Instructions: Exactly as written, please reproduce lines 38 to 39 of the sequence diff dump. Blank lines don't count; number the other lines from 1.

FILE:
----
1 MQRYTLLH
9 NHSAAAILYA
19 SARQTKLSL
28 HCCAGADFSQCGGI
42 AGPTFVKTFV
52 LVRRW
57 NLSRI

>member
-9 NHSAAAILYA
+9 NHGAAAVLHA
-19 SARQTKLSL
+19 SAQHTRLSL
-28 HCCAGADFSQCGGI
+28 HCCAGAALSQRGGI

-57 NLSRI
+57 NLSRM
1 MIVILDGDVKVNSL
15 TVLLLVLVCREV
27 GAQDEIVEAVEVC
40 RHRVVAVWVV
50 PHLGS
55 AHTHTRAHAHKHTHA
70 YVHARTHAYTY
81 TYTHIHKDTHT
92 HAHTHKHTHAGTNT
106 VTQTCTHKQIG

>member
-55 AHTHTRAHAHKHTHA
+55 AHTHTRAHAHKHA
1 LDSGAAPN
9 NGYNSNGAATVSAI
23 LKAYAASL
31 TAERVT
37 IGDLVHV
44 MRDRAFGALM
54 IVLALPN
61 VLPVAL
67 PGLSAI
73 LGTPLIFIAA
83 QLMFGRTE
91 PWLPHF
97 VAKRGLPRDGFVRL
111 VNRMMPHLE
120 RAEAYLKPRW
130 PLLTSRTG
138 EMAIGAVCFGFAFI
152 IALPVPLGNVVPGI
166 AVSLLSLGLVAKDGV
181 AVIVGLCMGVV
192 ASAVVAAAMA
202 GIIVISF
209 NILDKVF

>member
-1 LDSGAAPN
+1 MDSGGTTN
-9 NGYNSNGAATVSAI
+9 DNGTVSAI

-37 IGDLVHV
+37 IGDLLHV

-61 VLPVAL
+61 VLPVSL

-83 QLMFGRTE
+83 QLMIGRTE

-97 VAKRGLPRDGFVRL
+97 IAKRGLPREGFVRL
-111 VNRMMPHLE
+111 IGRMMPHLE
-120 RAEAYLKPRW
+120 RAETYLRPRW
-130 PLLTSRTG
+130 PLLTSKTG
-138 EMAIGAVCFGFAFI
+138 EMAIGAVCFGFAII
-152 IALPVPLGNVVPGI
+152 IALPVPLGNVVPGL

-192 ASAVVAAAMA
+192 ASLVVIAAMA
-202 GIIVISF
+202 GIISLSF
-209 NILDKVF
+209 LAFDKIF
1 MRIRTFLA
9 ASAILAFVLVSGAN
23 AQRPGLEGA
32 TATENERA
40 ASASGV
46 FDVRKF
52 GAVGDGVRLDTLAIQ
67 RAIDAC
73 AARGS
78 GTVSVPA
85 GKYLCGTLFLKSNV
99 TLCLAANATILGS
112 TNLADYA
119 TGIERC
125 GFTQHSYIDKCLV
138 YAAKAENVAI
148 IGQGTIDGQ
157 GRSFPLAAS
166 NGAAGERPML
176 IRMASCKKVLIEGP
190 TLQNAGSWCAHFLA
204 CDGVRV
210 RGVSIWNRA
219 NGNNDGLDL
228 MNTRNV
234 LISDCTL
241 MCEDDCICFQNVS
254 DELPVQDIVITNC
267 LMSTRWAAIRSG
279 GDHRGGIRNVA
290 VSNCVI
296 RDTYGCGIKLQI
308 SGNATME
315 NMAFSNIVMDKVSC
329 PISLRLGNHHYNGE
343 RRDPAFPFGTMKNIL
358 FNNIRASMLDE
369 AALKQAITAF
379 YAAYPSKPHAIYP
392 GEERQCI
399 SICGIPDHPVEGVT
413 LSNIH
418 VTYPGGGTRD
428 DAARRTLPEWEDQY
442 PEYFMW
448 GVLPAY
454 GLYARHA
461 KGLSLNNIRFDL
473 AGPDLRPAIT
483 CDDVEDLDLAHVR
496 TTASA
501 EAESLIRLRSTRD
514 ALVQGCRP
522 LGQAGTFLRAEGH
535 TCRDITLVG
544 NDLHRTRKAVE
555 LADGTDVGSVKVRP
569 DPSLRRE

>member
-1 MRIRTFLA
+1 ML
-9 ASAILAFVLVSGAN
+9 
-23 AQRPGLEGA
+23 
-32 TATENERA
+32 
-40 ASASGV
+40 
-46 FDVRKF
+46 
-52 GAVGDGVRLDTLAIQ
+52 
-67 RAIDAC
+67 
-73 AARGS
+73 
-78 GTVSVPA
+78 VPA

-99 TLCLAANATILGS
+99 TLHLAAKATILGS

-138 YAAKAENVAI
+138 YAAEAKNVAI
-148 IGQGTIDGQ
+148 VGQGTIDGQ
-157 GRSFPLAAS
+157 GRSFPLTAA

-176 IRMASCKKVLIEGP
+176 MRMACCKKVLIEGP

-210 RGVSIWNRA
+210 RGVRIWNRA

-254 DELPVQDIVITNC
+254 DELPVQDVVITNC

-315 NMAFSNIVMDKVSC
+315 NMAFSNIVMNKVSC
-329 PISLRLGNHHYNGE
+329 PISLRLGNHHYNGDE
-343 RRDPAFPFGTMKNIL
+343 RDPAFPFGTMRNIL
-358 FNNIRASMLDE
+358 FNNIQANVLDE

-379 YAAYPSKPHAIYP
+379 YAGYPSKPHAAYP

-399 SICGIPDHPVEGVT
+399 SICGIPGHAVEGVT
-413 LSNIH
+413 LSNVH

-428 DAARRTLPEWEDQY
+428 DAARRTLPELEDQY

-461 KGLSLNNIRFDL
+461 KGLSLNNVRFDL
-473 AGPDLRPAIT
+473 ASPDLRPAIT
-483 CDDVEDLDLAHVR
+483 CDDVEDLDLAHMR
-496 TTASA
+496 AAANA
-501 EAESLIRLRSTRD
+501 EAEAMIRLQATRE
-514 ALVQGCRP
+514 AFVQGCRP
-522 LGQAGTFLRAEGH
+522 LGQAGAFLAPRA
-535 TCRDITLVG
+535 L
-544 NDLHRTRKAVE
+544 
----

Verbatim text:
67 PGLSAI
73 LGTPLIFIAA